Public health warning over dangers of toxic 'algae' to bathers and animals

A public health warning has been issued in Dumfries and Galloway over the threat to bathers and animals posed by blue-green algae.

Blue-green algae at its most visible, but the toxic group of bacteria can sometimes be invisible to the human eye in still waters like lochs and ponds
Blue-green algae at its most visible, but the toxic group of bacteria can sometimes be invisible to the human eye in still waters like lochs and ponds

Amid forecasts of hot weather, bathers and pet owners are being advised of the danger posed by this bacteria found in some ponds and lochs which can prove potentially deadly.

Dr Andrew Rideout, public health consultant at Dumfries and Galloway Health and Social Care Partnership, said: “Warm weather may see people tempted to cool off in ponds and lochs, and to allow dogs to take a dip or have a drink.

“There are dangers around swimming in natural waters at any time, but at this time of year a key concern is the presence of blue-green algae.

“Although it’s referred to as algae, it’s actually a group of bacteria called cyanobacteria. It usually can’t get a foothold in moving water, but in areas of warmer, still water it can start to form – and it really does pose a significant risk.

“Blue-green algae emits toxins. A human or pet swimming through it with their head just above the water can be at serious risk.

Read More

Read More
BIG LIT book festival ready to write a new chapter this month

“For that reason, if people are wishing to swim to cool down in the hot weather we would advise using public swimming pools.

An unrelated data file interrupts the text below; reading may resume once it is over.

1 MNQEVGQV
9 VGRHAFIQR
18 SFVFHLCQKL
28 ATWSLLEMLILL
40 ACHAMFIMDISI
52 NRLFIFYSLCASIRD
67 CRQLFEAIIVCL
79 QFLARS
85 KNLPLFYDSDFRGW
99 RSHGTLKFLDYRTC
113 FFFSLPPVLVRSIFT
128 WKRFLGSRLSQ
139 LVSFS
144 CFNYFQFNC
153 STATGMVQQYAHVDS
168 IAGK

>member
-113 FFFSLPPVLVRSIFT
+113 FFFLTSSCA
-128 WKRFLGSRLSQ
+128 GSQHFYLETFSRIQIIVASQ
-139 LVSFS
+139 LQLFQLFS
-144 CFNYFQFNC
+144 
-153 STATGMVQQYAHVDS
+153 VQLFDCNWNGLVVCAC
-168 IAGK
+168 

"Anyone who does venture into natural waters should be extremely vigilant for the presence of this algae, which may not always be immediately apparent.

“Walking past waters with blue green algae should not pose a risk, but anyone who does enter these waters and starts to feel unwell should seek medical advice immediately.”

The bacteria cannot be seen by the human eye unless they clump together.

At this point, it can look like green flakes, greenish bundles or brown spots.

When it blooms, it can look like a blue-green scum has appeared on the surface of the water and often builds up around the edges looking like foam.

It is most common in non-flowing fresh water such as ponds and lochs during hot weather, but it can occur at other times.

Dead fish can sometimes be seen in areas of water with high concentration of the toxic bacteria, and pets should not be allowed to drink from these waters.

Symptoms of bluegreen algae poisoning include: vomiting, diarrhoea, seizures/fitting, weakness/collapse/unconsciousness, disorientation/confusion, drooling, and breathing difficulties.